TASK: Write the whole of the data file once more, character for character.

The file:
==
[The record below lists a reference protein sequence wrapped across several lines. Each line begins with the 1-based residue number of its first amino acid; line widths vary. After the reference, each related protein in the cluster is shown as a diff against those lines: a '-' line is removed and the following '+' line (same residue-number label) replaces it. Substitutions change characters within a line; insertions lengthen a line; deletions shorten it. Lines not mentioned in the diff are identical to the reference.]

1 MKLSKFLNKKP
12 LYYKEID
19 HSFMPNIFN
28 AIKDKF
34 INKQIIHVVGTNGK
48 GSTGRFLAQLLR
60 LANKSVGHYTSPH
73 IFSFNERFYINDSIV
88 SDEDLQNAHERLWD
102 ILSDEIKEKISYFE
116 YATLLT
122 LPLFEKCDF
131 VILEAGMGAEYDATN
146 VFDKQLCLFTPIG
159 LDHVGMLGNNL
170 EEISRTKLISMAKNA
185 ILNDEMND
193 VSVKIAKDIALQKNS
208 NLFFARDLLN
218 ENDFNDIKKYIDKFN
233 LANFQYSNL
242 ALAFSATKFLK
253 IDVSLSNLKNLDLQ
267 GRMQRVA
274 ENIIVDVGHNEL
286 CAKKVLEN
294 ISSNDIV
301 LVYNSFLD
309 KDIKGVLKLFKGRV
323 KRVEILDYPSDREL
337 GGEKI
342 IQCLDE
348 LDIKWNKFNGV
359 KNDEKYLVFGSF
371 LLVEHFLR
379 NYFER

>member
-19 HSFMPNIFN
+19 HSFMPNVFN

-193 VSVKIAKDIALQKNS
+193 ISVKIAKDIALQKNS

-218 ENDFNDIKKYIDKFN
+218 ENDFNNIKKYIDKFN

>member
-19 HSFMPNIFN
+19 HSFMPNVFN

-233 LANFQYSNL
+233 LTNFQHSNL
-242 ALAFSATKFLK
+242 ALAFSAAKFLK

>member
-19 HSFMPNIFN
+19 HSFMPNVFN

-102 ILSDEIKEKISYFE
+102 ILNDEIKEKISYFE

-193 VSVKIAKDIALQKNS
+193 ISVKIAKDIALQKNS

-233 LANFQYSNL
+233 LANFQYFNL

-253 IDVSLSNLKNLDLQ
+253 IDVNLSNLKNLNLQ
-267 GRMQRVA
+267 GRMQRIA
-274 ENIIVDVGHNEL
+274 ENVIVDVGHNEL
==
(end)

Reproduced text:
[The record below lists a reference protein sequence wrapped across several lines. Each line begins with the 1-based residue number of its first amino acid; line widths vary. After the reference, each related protein in the cluster is shown as a diff against those lines: a '-' line is removed and the following '+' line (same residue-number label) replaces it. Substitutions change characters within a line; insertions lengthen a line; deletions shorten it. Lines not mentioned in the diff are identical to the reference.]

1 MKLSKFLNKKP
12 LYYKEID
19 HSFMPNIFN
28 AIKDKF
34 INKQIIHVVGTNGK
48 GSTGRFLAQLLR
60 LANKSVGHYTSPH
73 IFSFNERFYINDSIV
88 SDEDLQNAHERLWD
102 ILSDEIKEKISYFE
116 YATLLT
122 LPLFEKCDF
131 VILEAGMGAEYDATN
146 VFDKQLCLFTPIG
159 LDHVGMLGNNL
170 EEISRTKLISMAKNA
185 ILNDEMND
193 VSVKIAKDIALQKNS
208 NLFFARDLLN
218 ENDFNDIKKYIDKFN
233 LANFQYSNL
242 ALAFSATKFLK
253 IDVSLSNLKNLDLQ
267 GRMQRVA
274 ENIIVDVGHNEL
286 CAKKVLEN
294 ISSNDIV
301 LVYNSFLD
309 KDIKGVLKLFKGRV
323 KRVEILDYPSDREL
337 GGEKI
342 IQCLDE
348 LDIKWNKFNGV
359 KNDEKYLVFGSF
371 LLVEHFLR
379 NYFER

>member
-19 HSFMPNIFN
+19 HSFMPNVFN

-193 VSVKIAKDIALQKNS
+193 ISVKIAKDIALQKNS

-218 ENDFNDIKKYIDKFN
+218 ENDFNNIKKYIDKFN

>member
-19 HSFMPNIFN
+19 HSFMPNVFN

-233 LANFQYSNL
+233 LTNFQHSNL
-242 ALAFSATKFLK
+242 ALAFSAAKFLK

>member
-19 HSFMPNIFN
+19 HSFMPNVFN

-102 ILSDEIKEKISYFE
+102 ILNDEIKEKISYFE

-193 VSVKIAKDIALQKNS
+193 ISVKIAKDIALQKNS

-233 LANFQYSNL
+233 LANFQYFNL

-253 IDVSLSNLKNLDLQ
+253 IDVNLSNLKNLNLQ
-267 GRMQRVA
+267 GRMQRIA
-274 ENIIVDVGHNEL
+274 ENVIVDVGHNEL